Calling the setCacheSize method enables you to alter the CacheSize attribute from its declared default value of 200. In a real scenario, changing the CacheSize attribute could require other operations to be performed, such as discarding entries or allocating new entries. This example merely prints a message to confirm that the cache size has changed. However, more sophisticated operations could be defined instead of the simple call to println().

With the Hello MBean and its interface thus defined, they can now be used to manage the resource they represent, as shown in the following section.

Creating a JMX Agent to Manage a Resource

Once a resource has been instrumented by MBeans, the management of that resource is performed by a JMX agent.

The core component of a JMX agent is the MBean server. An MBean server is a managed object server in which MBeans are registered. A JMX agent also includes a set of services to manage MBeans.

The Main class that follows represents a basic JMX agent:

package com.example;

import java.lang.management.*;
import javax.management.*;

public class Main {

    public static void main(String[] args)
        throws Exception {
   
        MBeanServer mbs = ManagementFactory.getPlatformMBeanServer();
        ObjectName name = new ObjectName("com.example:type=Hello");
        Hello mbean = new Hello();
        mbs.registerMBean(mbean, name);
       
        ...
   
        System.out.println("Waiting forever...");
        Thread.sleep(Long.MAX_VALUE);
    }
}

The JMX agent Main begins by obtaining an MBean server that has been created and initialized by the platform, by calling the getPlatformMBeanServer() method of the java.lang.management.ManagementFactory class. If no MBean server has been created by the platform already, then getPlatformMBeanServer() creates an MBean server automatically by calling the JMX method MBeanServerFactory.createMBeanServer(). The MBeanServer instance obtained by Main is named mbs.

Next, Main defines an object name for the MBean instance that it will create. Every JMX MBean must have an object name. The object name is an instance of the JMX class ObjectName and must conform to the syntax defined by the JMX specification. Namely, the object name must contain a domain and a list of key-properties. In the object name defined by Main, the domain is com.example (the package in which the example MBean is contained). In addition, the key-property declares that this object is of the type Hello.

An instance of a Hello object, named mbean, is created. The Hello object named mbean is then registered as an MBean in the MBean server mbs with the object name name, by passing the object and the object name into a call to the JMX method MBeanServer.registerMBean().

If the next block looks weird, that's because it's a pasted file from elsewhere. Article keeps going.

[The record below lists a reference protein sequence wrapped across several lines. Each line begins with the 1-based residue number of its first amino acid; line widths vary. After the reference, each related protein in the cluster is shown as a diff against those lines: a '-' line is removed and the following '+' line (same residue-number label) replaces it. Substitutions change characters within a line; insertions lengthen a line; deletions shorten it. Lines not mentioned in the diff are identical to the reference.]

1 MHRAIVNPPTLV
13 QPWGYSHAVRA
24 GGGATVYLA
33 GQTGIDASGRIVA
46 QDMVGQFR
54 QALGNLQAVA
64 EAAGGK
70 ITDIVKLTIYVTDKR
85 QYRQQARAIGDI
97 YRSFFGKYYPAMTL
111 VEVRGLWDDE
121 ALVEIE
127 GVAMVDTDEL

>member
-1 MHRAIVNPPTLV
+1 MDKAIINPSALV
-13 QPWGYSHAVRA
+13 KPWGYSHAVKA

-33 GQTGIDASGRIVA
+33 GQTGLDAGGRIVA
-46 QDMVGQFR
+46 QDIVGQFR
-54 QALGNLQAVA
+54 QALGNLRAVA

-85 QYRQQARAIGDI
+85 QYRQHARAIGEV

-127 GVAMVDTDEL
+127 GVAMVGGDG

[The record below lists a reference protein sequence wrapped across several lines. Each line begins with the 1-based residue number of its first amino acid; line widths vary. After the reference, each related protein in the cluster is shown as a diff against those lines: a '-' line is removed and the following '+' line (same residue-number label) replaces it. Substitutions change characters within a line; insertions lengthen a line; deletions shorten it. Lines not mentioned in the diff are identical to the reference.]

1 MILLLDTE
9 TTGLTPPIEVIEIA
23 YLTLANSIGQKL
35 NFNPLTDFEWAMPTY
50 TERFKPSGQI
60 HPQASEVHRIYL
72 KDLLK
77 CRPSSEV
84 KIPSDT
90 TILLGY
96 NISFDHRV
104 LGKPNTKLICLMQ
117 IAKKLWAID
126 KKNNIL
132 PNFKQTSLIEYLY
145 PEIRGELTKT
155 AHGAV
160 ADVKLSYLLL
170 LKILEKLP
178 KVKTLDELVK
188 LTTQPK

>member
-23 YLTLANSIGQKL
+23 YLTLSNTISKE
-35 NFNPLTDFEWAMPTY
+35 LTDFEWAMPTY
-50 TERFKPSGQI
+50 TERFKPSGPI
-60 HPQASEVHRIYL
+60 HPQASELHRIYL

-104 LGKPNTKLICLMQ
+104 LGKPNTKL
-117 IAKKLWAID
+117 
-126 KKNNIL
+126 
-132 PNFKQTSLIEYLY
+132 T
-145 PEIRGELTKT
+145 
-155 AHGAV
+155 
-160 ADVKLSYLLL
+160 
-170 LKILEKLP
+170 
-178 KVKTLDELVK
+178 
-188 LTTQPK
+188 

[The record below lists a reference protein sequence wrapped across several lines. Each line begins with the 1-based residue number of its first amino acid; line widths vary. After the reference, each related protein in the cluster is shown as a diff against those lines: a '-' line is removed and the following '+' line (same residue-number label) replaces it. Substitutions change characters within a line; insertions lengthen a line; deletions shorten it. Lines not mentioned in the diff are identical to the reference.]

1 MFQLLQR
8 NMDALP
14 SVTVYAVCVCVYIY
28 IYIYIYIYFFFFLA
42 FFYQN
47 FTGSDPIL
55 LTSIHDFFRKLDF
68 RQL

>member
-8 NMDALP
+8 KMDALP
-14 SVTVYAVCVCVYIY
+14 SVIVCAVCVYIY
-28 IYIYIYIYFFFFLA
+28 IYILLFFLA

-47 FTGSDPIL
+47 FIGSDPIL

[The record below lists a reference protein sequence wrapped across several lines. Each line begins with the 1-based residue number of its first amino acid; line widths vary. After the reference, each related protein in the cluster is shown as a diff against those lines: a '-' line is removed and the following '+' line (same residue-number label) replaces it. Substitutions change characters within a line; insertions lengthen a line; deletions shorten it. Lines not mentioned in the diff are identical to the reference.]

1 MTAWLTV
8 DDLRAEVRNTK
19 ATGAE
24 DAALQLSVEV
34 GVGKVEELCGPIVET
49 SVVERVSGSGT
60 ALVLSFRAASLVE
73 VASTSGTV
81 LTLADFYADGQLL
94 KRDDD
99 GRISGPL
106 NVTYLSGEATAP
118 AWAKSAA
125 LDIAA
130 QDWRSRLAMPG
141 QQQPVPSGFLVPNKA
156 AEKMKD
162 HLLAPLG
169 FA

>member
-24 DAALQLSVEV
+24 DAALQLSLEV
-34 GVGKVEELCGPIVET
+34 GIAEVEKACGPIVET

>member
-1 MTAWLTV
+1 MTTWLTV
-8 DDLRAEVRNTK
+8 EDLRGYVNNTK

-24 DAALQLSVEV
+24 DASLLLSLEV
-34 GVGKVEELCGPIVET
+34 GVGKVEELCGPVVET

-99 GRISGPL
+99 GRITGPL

With the Hello MBean registered in the MBean server, Main simply waits for management operations to be performed on Hello. In this example, these management operations are invoking sayHello() and add(), and getting and setting the attribute values.

Running the Standard MBean Example

Having examined the example classes, you can now run the example. In this example, JConsole is used to interact with the MBean.

To run the example, follow these steps:

1. Save the bundle of JMX API sample classes, jmx_examples.zip, to your working directory, work_dir.

2. Unzip the bundle of sample classes by using the following command in a terminal window.

unzip jmx_examples.zip

3. Compile the example Java classes from within the work_dir directory.

javac com/example/*.java

4. If you are running the Java Development Kit (JDK) version 6, start the Main application with the following command.

java com.example.Main

If you are running a JDK version that is older than version 6, you will need to start the Main application with the following option specified, to expose the application for monitoring and management.

java -Dcom.sun.management.jmxremote example.Main

A confirmation that Main is waiting for something to happen is displayed.

5. Start JConsole in a different terminal window on the same machine.

jconsole

The New Connection dialog box is displayed, presenting a list of running JMX agents that you can connect to.

6. In the New Connection dialog box, select com.example.Main from the list and click Connect.

A summary of your platform's current activity is displayed.

7. Click the MBeans tab.

This panel shows all the MBeans that are currently registered in the MBean server.

8. In the left frame, expand the com.example node in the MBean tree.

You see the example MBean Hello that was created and registered by Main. If you click Hello, you see its associated Attributes and Operations nodes in the MBean tree.

9. Expand the Attributes node of the Hello MBean in the MBean tree.

The MBean attributes that were defined by the Hello class are displayed.

10. Change the value of the CacheSize attribute to 150.

In the terminal window in which you started Main, a confirmation of this attribute change is generated.